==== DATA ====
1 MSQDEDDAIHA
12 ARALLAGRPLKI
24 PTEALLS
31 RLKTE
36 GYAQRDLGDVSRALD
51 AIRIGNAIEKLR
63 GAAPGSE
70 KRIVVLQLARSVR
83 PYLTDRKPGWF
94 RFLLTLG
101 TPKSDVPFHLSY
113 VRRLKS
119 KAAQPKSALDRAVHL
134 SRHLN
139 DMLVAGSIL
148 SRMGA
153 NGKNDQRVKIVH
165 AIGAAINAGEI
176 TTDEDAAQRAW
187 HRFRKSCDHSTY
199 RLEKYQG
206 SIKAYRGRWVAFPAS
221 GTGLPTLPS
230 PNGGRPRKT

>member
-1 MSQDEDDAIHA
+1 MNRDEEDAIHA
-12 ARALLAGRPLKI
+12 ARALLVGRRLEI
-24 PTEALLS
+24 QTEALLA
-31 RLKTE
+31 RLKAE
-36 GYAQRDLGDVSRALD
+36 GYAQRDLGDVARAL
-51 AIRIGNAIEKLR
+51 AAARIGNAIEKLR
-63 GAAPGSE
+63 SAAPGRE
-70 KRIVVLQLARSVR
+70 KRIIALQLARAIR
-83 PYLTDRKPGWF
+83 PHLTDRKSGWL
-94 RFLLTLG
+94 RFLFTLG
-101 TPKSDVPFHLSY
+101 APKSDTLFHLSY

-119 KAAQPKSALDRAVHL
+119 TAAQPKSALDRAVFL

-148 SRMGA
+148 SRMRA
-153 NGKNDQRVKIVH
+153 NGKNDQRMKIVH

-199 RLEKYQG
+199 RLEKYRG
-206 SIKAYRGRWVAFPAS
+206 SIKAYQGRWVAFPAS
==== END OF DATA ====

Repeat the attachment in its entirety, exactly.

1 MSQDEDDAIHA
12 ARALLAGRPLKI
24 PTEALLS
31 RLKTE
36 GYAQRDLGDVSRALD
51 AIRIGNAIEKLR
63 GAAPGSE
70 KRIVVLQLARSVR
83 PYLTDRKPGWF
94 RFLLTLG
101 TPKSDVPFHLSY
113 VRRLKS
119 KAAQPKSALDRAVHL
134 SRHLN
139 DMLVAGSIL
148 SRMGA
153 NGKNDQRVKIVH
165 AIGAAINAGEI
176 TTDEDAAQRAW
187 HRFRKSCDHSTY
199 RLEKYQG
206 SIKAYRGRWVAFPAS
221 GTGLPTLPS
230 PNGGRPRKT

>member
-1 MSQDEDDAIHA
+1 MNRDEEDAIHA
-12 ARALLAGRPLKI
+12 ARALLVGRRLEI
-24 PTEALLS
+24 QTEALLA
-31 RLKTE
+31 RLKAE
-36 GYAQRDLGDVSRALD
+36 GYAQRDLGDVARAL
-51 AIRIGNAIEKLR
+51 AAARIGNAIEKLR
-63 GAAPGSE
+63 SAAPGRE
-70 KRIVVLQLARSVR
+70 KRIIALQLARAIR
-83 PYLTDRKPGWF
+83 PHLTDRKSGWL
-94 RFLLTLG
+94 RFLFTLG
-101 TPKSDVPFHLSY
+101 APKSDTLFHLSY

-119 KAAQPKSALDRAVHL
+119 TAAQPKSALDRAVFL

-148 SRMGA
+148 SRMRA
-153 NGKNDQRVKIVH
+153 NGKNDQRMKIVH

-199 RLEKYQG
+199 RLEKYRG
-206 SIKAYRGRWVAFPAS
+206 SIKAYQGRWVAFPAS